The crowd was already chanting her name before 25-year-old restaurant owner Carolyn Desert was crowned Miss Haiti 2014 Sunday in Port-au-Prince.
She steadied the crown, decorated with crystals and tiny mirrors, as she acknowledged the standing ovation at the Karibe Convention Center and repeated a vow she’d made earlier in the competition: “I’m going to support the youth. I’m going to support women. I’m going to support the poor.”
Desert, a freelance writer and the owner of a Mexican restaurant in the upscale Petionville district of Port-au-Prince, is known for supporting artists and helping impoverished children. She was a favorite from the beginning. Her wide smile earned her a “most photogenic” award, and her eloquent response during the competition’s question-and-answer segment made the crowd of more than 400 people erupt in applause.
She said Haitian women have more to offer than looks: “Perseverance, courage, resilience.”
Desert was one of only two women in a group of 21 participants who competed with closely cropped hair, a decision that had been fiercely debated by Haitians on radio and in social media, with some criticizing competitors for choosing to wear hair extensions or straightening their hair instead of embracing their natural hair.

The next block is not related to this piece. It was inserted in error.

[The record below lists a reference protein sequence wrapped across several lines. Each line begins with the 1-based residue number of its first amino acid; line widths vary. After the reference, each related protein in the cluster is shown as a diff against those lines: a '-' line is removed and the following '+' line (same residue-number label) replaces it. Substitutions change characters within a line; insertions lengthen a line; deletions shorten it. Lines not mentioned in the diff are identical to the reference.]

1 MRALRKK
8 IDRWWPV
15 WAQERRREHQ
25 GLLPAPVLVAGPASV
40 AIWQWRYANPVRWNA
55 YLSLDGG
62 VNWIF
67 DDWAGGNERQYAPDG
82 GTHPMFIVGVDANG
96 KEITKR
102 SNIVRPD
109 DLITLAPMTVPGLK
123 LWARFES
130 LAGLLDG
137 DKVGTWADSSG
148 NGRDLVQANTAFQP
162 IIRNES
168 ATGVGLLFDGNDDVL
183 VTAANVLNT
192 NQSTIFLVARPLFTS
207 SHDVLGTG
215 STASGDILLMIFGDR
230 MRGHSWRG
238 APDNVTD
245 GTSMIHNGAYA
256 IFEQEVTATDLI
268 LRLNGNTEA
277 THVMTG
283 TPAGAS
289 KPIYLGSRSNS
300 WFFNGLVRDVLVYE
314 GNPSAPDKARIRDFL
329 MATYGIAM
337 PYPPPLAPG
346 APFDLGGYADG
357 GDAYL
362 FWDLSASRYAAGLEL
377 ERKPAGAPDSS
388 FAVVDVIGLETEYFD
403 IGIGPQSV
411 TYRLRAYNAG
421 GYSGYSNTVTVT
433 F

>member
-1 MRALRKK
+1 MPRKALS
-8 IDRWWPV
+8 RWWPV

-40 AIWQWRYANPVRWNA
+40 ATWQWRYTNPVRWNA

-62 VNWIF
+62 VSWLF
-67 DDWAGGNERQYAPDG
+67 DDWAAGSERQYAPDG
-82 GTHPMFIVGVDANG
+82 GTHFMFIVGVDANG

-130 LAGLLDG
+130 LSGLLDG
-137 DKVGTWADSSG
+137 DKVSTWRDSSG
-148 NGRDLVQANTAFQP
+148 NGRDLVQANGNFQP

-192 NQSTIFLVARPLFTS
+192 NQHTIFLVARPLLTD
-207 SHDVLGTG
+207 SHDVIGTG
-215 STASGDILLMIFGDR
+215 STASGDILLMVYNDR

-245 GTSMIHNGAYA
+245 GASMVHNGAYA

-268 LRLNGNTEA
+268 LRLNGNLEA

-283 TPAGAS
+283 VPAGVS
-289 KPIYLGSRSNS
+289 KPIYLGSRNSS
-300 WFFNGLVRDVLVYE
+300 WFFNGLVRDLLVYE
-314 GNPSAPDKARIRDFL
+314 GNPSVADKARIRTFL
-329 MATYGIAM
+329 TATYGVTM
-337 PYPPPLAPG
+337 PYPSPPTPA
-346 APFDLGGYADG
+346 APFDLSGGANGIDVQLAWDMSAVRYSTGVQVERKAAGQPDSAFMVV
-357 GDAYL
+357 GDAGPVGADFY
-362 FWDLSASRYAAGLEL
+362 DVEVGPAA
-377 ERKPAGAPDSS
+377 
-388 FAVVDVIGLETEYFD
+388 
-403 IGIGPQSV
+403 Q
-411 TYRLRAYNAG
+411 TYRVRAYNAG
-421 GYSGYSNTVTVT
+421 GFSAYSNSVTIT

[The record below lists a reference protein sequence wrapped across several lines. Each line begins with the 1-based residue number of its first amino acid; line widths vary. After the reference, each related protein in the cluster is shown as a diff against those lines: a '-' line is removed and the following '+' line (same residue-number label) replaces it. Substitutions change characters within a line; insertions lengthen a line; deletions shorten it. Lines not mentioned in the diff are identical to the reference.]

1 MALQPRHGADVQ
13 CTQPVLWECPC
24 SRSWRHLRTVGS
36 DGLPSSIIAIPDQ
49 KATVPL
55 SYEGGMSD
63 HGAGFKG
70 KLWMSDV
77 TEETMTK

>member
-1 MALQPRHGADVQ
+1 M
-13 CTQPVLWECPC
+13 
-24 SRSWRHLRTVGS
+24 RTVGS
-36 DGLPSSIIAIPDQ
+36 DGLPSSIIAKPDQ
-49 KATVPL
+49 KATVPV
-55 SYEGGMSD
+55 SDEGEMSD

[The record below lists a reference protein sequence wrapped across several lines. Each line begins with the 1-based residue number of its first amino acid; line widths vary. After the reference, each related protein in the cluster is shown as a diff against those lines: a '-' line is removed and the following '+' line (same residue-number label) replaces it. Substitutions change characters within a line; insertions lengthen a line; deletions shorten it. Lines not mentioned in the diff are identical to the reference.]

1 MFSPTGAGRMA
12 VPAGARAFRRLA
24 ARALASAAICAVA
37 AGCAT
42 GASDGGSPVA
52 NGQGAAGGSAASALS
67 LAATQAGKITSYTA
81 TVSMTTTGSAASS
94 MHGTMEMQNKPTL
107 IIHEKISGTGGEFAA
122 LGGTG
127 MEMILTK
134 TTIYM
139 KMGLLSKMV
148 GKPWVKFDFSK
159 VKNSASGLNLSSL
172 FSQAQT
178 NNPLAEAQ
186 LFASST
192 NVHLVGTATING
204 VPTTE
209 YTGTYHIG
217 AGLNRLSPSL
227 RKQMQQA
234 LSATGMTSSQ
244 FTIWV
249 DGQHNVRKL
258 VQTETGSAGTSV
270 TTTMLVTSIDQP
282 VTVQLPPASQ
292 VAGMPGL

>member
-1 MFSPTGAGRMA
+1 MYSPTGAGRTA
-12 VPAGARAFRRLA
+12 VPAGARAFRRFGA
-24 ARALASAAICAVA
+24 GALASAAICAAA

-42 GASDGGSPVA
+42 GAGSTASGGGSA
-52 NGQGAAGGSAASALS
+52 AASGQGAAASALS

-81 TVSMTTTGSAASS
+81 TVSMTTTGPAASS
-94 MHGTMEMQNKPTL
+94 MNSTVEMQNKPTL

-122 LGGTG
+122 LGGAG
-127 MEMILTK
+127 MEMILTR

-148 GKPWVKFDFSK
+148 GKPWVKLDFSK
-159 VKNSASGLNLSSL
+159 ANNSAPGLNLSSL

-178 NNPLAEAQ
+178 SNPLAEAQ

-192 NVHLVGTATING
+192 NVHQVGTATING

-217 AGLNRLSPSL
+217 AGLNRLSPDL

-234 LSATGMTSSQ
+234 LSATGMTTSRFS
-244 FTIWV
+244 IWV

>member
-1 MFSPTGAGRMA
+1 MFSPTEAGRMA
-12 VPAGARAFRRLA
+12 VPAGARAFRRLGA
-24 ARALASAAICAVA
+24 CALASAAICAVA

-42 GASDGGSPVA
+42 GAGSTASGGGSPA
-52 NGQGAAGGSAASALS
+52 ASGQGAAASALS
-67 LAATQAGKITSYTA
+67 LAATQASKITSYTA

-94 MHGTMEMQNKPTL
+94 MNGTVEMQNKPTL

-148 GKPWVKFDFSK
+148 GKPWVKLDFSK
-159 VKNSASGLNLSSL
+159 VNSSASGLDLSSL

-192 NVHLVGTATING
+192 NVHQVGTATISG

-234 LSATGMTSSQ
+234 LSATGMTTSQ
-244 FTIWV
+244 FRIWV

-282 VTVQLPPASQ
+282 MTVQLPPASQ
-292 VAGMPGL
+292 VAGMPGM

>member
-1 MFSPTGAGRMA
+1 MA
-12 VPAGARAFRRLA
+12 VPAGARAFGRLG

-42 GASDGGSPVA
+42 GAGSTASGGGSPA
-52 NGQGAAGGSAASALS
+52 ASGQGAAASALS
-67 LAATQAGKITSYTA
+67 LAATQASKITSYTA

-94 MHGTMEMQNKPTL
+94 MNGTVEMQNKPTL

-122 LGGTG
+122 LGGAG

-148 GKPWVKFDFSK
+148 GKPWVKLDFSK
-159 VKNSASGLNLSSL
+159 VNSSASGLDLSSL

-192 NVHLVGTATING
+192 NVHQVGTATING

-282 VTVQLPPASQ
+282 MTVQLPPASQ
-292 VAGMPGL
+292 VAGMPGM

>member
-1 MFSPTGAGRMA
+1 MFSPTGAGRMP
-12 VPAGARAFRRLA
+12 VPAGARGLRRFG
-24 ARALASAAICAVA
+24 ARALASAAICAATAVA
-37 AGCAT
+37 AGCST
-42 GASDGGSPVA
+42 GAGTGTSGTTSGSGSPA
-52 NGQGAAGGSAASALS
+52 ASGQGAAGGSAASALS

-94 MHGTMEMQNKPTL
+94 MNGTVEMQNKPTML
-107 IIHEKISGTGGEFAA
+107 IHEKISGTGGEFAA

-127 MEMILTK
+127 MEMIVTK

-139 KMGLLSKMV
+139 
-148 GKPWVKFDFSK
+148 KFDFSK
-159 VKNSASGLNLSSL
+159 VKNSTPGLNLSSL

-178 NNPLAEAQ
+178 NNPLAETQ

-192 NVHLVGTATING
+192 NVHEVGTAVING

Desert will participate in the Miss World competition in London in December. She also will represent the country on trips sponsored by the country’s tourism ministry.
Among those cheering for Desert were 16 girls from the Restavek Freedom Foundation, which helps rescue child slaves in Haiti.
Volcy Manoucheca, 16, told The Associated Press that she has been living at the foundation’s home for the past three years and has always enjoyed watching beauty pageants on TV.
“I like the way they train, the way they speak, and I like that they move up in society,” she said of competitors.